Wargaming.net dismiss eSports porn sponsorship: World of Tanks is “a family product” | PCGamesN

Wargaming.net dismiss eSports porn sponsorship: World of Tanks is “a family product”

world of tanks esports youporn nicolas passemard wargaming

This weekend sees YouPorn’s Dota 2 team take part in its first tournament. It’s the first time a porn site has sponsored an eSports team. I recently spoke with Wargaming’s head of eSports in Europe, Nicolas Passemard, about the effect YouPorn’s sponsorship could have on eSports’ audience.

“When we see the audience coming to our events, a father with his son I find this personally really satisfying,” Passemard said. “I’m proud of it and I’d like it to stay like that. [… But] If we start adding YouPorn or whatever company which is very adult oriented then I expect the parents to be responsible enough not to bring their children.”

ESports have seen an explosion in popularity in recent years and, with that popularity, the audience has grown in some unexpected directions. When I went to the World of Tanks Grand Finals back in April there were a lot of children in the audience, taken for a day out with their parents.

Last week, while interviewing Passemard about the future of World of Tanks’ eSports division I brought up the possibility of YouPorn, or another adult site, becoming a team sponsor. This was before YouPorn announced the formation of Team YP but the company had announced their intention back in July. I asked whether Wargaming would ever deny a team from being sponsored by a company.

“It’s never happened,” Passemard said. “Let’s go extreme, if a company was very politically engaged and was selling weapons then I can see roadblocks, yes. But I’d like to avoid putting my fingers into a team’s matters, the responsibility is theirs.

“If it’s so big it becomes a problem then we will go in the most healthy way. We’ll talk to them and try to find a solution.”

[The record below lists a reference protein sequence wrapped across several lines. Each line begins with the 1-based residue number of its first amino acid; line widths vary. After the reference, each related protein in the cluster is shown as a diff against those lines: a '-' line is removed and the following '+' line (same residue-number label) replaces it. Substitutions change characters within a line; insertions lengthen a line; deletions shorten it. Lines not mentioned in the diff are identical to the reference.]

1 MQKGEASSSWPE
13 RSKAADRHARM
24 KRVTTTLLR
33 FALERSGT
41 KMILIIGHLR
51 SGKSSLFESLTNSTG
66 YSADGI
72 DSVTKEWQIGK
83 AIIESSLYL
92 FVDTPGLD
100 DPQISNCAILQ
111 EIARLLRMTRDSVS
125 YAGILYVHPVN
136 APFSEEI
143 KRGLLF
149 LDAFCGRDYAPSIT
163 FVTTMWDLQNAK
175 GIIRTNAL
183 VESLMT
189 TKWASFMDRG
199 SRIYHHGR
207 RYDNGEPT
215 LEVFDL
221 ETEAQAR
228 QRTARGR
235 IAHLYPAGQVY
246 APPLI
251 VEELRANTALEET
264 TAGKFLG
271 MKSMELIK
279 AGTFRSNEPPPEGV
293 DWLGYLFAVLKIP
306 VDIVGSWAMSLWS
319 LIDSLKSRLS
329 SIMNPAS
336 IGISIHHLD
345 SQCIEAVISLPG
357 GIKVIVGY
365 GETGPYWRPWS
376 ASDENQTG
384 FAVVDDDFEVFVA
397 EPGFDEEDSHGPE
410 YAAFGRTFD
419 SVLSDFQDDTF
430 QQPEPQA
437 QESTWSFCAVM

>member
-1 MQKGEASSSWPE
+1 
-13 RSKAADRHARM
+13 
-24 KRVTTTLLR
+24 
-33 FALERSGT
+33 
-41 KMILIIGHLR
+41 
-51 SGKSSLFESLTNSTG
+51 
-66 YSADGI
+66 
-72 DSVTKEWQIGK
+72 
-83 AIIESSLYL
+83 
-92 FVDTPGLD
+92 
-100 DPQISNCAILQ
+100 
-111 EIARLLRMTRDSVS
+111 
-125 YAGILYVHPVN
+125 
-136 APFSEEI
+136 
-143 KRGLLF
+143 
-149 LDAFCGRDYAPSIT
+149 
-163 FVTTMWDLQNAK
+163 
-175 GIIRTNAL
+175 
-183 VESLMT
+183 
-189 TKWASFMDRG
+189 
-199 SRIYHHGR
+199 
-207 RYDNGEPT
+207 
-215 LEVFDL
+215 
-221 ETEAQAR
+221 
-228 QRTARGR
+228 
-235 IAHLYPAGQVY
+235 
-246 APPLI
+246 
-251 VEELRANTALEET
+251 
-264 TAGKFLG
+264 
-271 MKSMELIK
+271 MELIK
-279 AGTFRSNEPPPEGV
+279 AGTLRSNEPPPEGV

He was, however, “definitely” worried about the effect an adult content would have on the audience for World of Tanks. “We have accreditation in Europe and all around the world, a limit of age for the audience. We have to be sure that we respect this system. It can change: it won’t happen, but if we added gore and blood to the game [it would] rise to, maybe, 16+ and then I expect the parents to avoid bringing their children. It’s the same with sponsorship. If we start adding YouPorn, or whatever company which is very adult-oriented, I expect the parents to be responsible enough not to bring their children. But this is not happening now.

“We are a family product and this is something that is really satisfying. When we see the audience coming to our events, that is exactly as you said, a father with his son I find this personally really satisfying. I’m proud of it and I’d like it to stay like that.”

Passemard explained that eSports games “break a cliche,” people expect eSports to be watched exclusively by teenage boys but their audiences are men and women of all ages, people coming with their families.

“It’s not only that, it’s bigger,” he tells me. “ESports has one advantage over classic sports: only your skill matters. We don’t care about your gender, your religion, your nationality, your size, your weight, your strength, you can join. If you’re good you will be accepted. We have this DPS, one of the best DPS in Europe and the world, in Kazna Kru who is in a wheelchair. He’s handicapped but in the field you don’t want to cross him, he’s going to crush your tank. That’s all people care about, nobody cares about his handicap.

“That’s something so good about eSports. I wish we could see more examples of minorities or people who are excluded from other sports to come to join eSports. Here they are respected, accepted, and we want them.

“We want everyone.”